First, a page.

Betteredge married the woman who kept house for him, Selina Gomby, not because he loved her, but because it was cheaper to marry her than continue to employ her. Their marriage was not especially happy, and Selina died after five years, leaving Betteredge with a daughter, Penelope. Around this time, Sir John Verinder died, and Penelope was raised in the house with Lady Verinder's daughter, Rachel. As Betteredge became older, Lady Verinder eventually asked him to become House-Steward, the post that he currently holds.

As Betteredge writes this history, his daughter Penelope, now a teenager, reads over his shoulder and advises him that he should get on with telling of the diamond, not himself. Betteredge asks for the reader's forgiveness and begins his narrative a third time.

Penelope suggests to Betteredge that he explain events day by day and offers to refresh his memory by consulting her diary from the time period of the diamond theft. Betteredge begins on Wednesday, May 24, 1848.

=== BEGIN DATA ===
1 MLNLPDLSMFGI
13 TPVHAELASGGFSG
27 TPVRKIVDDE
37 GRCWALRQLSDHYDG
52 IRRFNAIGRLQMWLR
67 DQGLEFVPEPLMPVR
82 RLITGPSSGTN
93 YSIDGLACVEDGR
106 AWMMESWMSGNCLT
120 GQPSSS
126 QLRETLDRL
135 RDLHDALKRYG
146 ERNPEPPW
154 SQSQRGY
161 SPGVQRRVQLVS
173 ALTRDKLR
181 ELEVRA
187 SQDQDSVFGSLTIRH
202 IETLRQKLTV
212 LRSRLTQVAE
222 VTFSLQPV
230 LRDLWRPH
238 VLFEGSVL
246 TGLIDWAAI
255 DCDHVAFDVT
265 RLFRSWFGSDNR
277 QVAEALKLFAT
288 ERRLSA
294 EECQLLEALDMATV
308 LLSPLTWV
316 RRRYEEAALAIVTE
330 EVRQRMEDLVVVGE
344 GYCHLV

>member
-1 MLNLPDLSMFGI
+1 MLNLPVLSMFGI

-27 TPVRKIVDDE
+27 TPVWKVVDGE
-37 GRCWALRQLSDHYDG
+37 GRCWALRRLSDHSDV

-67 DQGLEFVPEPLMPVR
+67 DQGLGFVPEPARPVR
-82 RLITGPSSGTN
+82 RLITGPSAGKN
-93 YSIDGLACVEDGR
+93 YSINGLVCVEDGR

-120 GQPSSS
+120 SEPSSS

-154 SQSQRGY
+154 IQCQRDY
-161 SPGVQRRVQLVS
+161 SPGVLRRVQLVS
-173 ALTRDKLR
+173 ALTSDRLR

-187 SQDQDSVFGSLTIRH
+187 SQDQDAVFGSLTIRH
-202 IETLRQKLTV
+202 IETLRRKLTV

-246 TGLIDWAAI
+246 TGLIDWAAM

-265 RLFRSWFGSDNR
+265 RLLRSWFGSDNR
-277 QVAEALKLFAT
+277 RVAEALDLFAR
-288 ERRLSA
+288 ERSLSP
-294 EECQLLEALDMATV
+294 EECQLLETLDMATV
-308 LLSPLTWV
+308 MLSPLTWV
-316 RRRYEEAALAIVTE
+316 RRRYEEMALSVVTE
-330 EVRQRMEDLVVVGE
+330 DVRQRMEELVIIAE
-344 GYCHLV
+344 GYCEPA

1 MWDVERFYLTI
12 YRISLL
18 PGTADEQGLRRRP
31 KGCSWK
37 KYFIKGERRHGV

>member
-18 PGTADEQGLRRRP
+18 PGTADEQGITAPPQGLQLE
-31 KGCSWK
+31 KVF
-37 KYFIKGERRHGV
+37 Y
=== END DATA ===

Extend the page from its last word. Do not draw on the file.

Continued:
On that morning, Lady Verinder tells him that Franklin Blake will come the next day to celebrate Miss Rachel's birthday. Betteredge remembers Blake fondly, though he has not seen him since he was a child, because Blake had been sent by his father to be educated in Europe.

The day of Franklin's arrival, Betteredge encounters three Indians and an English boy on the front terrace of the house. The Indians ask to give a performance, but Betteredge orders them off the property. Soon, Penelope runs up to Betteredge insisting that the Indians are dangerous. She has seen them on their way out, consulting a pool of black liquid held in the English boy's hand. She overheard them asking the entranced boy to prophesize about "the English gentleman from foreign parts" and the time of his arrival at the house. They asked the boy if the gentleman has got "It" about him. Betteredge dismissed this strange behavior as a rehearsal of their "hocus-pocus" performance. Penelope insists that Betteredge ask Franklin Blake what the talk of the Indians might mean.

Betteredge explains that he did later ask Franklin about this (as will be related soon), and Franklin treated the news of the Indians as no joking matter, and assumed that "It" referred to the Moonstone.